Another great name had disappeared in 1963, coincidentally the first year of MOT tests for bikes over five years old. Ariel, as part of the BSA group moved from their Selly Oak factory to BSA's Small Heath plant and ceased to be. The revamped Norton Villiers group started with the appointment of a new chief designer and developed a new model that would become a great name of the industry - the Commando.
Such new models were very necessary. The British industry's onetime confidence that the Japanese would confine themselves to small bikes had been shattered by the arrival of the Honda 450 'Black Bomber' in 1965 and while this was never a bestseller, it paved the way for other larger bikes from Japan. By this time, it was also well known that Honda were working on the epoch-making 750 Four.
BSA-Triumph were in serious trouble. Almost all their new developments had failed to bring them the hoped for benefits and many ageing models had been discontinued. However, in 1968 the group announced its new models, which were both to become legends. These were the Triumph Trident and BSA Rocket III - both derived, not so much from the group's new R&D headquarters, as a reworking of the forty year old Triumph Speed Twin. Still, they were great bikes and sorely needed.
Many of the major manufacturers' promising ideas had failed to make it into production. Of the smaller independants, Royal Enfield and Panther were already part of history, while Velocette was on its last set of wheels.
The launch of the first Japanese superbikes in 1969 hit the British motorcycle industry hard. Disasterous losses culminated in a rescue plan in 1972, which would merge BSA/Triumph with Norton Villiers to form Norton Villiers Triumph (NVT) in 1973. The biggest side effect of the merger came with the proposed reorganisation of the factories. This would have resulted in closure of the old Triumph plant at Meriden, Coventry but the 1750 workers took exception to this and undertook a sit-in. After 18 months, during which NVT was unable to get access to the Trident parts held in the factory, the model had to be effectively discontinued. With falling sales of the Commando, NVT's Norton plant virtually gave up production after 1976.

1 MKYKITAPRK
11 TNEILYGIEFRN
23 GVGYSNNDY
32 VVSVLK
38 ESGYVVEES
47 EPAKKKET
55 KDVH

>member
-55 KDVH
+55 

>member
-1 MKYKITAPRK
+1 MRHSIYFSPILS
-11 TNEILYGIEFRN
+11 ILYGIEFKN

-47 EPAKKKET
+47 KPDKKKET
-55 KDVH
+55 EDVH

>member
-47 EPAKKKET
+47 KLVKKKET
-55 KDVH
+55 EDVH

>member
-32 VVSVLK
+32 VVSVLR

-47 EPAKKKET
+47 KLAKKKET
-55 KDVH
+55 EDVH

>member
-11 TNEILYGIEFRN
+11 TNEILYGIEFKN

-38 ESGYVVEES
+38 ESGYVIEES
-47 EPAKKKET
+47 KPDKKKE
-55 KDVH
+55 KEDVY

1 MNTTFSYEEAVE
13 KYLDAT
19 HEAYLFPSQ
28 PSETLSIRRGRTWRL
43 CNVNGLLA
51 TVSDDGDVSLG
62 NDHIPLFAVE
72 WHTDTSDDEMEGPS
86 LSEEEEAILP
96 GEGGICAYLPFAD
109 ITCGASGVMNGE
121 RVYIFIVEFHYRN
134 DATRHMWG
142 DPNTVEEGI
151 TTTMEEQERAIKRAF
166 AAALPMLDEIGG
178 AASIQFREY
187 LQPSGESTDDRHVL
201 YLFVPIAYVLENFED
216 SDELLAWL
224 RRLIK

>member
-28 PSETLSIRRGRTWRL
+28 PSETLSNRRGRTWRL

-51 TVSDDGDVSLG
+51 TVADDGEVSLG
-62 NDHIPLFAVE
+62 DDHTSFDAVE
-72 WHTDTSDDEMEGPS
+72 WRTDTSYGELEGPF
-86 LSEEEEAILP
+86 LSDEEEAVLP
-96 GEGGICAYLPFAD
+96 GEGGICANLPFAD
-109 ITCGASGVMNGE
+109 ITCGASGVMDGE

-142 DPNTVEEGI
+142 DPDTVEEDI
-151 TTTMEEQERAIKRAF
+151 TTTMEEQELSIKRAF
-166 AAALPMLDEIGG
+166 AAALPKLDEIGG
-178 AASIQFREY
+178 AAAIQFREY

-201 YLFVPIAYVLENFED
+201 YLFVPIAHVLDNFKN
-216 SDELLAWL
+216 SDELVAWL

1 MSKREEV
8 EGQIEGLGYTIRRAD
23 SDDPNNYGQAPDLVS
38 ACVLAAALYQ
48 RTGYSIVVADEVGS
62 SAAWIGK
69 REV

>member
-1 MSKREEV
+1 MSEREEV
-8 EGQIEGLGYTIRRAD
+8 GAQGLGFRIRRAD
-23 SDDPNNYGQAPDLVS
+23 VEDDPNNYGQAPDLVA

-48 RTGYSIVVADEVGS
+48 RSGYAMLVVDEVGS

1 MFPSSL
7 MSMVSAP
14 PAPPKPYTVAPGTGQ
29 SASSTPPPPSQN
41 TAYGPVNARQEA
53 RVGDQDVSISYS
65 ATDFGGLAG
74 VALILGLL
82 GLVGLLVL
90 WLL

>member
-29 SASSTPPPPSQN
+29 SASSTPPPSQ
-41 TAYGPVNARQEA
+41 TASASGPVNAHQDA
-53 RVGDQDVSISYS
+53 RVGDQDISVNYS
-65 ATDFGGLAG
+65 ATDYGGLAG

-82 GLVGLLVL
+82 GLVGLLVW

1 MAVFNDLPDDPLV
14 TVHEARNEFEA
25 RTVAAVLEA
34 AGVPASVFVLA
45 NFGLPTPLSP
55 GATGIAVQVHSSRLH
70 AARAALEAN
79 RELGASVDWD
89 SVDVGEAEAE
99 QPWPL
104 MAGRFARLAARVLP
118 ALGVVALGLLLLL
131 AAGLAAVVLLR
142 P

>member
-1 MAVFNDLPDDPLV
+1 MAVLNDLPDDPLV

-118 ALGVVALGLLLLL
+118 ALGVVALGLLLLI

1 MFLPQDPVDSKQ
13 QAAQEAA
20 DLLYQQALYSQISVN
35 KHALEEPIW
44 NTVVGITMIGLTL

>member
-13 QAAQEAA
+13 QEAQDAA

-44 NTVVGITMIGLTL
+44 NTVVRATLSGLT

The great survivor, somewhat perversely, was Meriden, where after a long-drawn out struggle, the government finally stepped in with funding to start the Meriden Cooperative in 1975. They continued building what they knew best, Triumph twins, as well as continuing their own efforts to assemble bikes from overseas parts.
Many smaller independants continued, including Hickman,Weslake, Seeley, Spondon and Silk. But such efforts were virtually doomed to remain small, for most of the British component suppliers were disappearing or diversifying.
This did not mean that there were not people prepared to try. In the late 1970s Lord Hesketh captured the public imagination with news of the latest British world-beater, designed to take on the best of foreign competition. It was the sort of good news which the motorcycle industry needed - in 1982, the Meriden Co-op folded and the last remaining Bonnevilles were now being assembled in small numbers in Devon.
Hesketh's efforts failed and from this time on, the British bike was virtually a cottage industry. Although the burgeoning interest in older 'classics' helped to keep specialist frame-builders and skilled engineers in business.
The one obvious ray of hope during the 1980s was Norton, the inheritor of one on BSA's own 'world-beaters' using rotary engine technology. Sadly, it was too little, too late and Norton all but disappeared in a welter of accusation and counter-accusation of financial mismanagement.
And so it all might have ended, except for Triumph. Virtually unnoticed for several years and deliberately avoiding the kind of publicity that Norton and Hesketh had courted, the new owner of the remnants of the old Meriden assets had set out to make a range of bikes which would genuinely merit the 'world beater' tag. Accepting the new era of design and the new commercial realities of the late 1980s and 1990s, the reborn Triumph had almost nothing to do with the old. Except the name and the loyalty which that could command. Triumph is proof that the skills that helped to make the British bike the envy of the world still exist. As all those behind the mergers and start-ups of the last 20 years of the industry had hoped, it is simply a matter of providing the proper environment in which those skills can be expressed.